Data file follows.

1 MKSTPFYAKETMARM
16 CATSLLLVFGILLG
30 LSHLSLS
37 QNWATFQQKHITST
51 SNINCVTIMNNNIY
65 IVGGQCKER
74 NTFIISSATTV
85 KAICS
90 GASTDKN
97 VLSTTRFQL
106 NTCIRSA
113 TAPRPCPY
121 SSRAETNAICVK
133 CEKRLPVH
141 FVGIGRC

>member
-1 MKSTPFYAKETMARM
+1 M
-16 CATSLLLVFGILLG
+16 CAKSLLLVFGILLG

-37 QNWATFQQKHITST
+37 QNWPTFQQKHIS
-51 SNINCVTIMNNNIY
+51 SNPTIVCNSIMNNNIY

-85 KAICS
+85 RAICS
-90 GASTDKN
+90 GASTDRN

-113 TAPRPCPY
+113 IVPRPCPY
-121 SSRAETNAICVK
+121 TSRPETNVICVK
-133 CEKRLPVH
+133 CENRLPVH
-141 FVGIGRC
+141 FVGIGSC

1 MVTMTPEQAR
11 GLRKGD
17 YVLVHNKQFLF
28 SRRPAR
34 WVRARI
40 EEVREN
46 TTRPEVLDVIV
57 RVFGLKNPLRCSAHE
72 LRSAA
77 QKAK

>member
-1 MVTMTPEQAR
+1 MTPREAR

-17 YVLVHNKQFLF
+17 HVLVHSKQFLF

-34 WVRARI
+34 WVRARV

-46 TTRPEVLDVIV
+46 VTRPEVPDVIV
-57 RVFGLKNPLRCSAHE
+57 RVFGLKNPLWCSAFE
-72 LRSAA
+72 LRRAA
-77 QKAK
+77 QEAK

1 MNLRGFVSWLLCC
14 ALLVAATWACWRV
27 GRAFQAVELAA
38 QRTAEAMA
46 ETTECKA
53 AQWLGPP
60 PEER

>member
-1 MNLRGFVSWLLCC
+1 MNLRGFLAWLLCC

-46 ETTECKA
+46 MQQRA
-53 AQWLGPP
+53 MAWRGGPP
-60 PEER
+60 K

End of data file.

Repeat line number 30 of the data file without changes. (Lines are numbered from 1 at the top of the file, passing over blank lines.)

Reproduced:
+113 IVPRPCPY